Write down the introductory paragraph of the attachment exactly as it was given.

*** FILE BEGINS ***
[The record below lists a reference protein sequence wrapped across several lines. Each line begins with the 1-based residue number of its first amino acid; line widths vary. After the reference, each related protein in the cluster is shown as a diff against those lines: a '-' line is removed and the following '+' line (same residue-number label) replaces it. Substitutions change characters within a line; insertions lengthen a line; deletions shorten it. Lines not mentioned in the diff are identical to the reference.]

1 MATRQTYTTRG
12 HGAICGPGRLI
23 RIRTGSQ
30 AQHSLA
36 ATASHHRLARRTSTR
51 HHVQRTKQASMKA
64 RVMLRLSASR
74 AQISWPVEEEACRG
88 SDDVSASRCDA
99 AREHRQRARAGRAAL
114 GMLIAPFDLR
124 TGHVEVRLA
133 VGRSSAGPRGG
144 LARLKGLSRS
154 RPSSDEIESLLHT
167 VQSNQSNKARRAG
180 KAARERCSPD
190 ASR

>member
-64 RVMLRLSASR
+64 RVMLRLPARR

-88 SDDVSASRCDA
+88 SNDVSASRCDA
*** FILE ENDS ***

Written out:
[The record below lists a reference protein sequence wrapped across several lines. Each line begins with the 1-based residue number of its first amino acid; line widths vary. After the reference, each related protein in the cluster is shown as a diff against those lines: a '-' line is removed and the following '+' line (same residue-number label) replaces it. Substitutions change characters within a line; insertions lengthen a line; deletions shorten it. Lines not mentioned in the diff are identical to the reference.]